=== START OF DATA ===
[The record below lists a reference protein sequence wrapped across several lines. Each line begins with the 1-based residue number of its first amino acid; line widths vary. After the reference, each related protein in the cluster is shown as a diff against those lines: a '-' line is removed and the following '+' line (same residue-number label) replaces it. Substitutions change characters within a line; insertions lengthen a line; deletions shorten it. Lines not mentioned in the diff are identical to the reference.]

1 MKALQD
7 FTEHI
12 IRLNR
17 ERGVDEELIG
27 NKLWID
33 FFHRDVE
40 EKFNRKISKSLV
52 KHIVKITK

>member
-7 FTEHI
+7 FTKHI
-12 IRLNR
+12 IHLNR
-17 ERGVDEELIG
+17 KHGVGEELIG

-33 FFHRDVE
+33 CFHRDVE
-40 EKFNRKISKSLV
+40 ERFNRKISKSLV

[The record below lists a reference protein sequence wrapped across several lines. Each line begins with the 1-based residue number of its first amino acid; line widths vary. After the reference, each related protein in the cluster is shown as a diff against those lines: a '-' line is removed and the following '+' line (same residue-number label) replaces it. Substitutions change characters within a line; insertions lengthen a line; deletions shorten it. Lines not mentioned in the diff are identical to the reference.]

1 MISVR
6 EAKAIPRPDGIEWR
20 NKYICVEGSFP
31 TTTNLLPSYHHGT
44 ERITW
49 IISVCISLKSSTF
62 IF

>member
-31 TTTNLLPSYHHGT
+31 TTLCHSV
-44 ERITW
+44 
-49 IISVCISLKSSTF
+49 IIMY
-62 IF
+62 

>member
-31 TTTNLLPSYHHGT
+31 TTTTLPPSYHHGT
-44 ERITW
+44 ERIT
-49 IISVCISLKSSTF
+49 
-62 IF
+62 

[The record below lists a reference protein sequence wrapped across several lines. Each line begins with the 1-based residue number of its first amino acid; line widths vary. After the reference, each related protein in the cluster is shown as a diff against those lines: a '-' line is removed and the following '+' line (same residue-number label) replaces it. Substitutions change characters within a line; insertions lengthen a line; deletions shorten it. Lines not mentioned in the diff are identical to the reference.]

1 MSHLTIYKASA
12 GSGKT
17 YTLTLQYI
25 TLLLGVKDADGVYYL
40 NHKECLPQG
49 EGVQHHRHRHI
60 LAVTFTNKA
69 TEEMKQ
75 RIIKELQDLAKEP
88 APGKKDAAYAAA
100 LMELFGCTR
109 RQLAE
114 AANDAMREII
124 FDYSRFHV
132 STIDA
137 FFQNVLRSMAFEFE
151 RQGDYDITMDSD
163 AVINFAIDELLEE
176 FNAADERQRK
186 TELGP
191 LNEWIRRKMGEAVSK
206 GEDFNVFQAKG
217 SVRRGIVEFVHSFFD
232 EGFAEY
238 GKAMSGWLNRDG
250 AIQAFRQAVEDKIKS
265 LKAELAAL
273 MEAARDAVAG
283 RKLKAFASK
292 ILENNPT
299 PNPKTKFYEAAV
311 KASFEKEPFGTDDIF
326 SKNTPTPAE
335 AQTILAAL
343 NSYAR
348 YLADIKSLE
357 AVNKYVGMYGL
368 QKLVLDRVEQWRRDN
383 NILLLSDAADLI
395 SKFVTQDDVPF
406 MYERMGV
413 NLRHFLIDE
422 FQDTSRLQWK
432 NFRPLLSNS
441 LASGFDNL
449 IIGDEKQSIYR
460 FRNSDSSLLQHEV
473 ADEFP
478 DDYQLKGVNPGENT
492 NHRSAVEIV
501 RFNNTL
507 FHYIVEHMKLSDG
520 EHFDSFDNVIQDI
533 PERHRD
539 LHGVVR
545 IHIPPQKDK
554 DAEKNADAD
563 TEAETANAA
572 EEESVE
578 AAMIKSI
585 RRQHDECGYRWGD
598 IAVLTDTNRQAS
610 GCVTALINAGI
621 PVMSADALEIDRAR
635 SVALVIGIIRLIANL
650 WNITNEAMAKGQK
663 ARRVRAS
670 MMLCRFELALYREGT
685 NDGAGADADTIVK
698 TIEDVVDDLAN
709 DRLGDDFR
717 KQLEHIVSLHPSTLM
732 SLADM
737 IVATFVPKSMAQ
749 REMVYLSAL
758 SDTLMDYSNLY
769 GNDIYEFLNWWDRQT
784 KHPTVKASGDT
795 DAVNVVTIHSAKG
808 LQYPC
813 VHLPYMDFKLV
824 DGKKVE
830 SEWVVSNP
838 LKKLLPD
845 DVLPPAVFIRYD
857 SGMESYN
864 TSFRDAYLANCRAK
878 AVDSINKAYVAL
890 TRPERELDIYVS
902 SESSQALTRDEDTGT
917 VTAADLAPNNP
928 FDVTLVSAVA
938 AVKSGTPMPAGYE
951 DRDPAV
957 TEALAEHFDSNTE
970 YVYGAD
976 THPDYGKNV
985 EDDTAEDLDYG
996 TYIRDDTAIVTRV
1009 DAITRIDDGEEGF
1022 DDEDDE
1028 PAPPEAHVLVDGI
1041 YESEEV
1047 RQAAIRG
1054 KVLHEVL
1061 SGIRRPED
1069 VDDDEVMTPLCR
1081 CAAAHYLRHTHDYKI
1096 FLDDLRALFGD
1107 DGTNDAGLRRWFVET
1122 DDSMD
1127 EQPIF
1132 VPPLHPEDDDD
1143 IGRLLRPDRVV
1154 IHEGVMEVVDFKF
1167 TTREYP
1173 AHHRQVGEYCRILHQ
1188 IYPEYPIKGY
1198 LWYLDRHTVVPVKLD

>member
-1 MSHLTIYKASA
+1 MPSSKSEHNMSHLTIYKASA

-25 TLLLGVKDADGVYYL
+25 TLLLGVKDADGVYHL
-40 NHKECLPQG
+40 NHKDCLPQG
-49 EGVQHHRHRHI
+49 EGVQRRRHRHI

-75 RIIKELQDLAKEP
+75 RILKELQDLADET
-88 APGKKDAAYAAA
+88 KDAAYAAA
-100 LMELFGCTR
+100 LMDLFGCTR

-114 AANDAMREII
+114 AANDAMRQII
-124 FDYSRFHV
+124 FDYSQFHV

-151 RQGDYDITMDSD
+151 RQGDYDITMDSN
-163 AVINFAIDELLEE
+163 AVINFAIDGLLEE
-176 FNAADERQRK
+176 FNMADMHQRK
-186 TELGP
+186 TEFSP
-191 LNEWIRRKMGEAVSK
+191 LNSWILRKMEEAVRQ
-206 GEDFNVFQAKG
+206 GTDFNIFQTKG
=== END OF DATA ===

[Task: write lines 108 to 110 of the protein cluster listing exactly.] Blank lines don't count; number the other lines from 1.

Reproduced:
585 RRQHDECGYRWGD
598 IAVLTDTNRQAS
610 GCVTALINAGI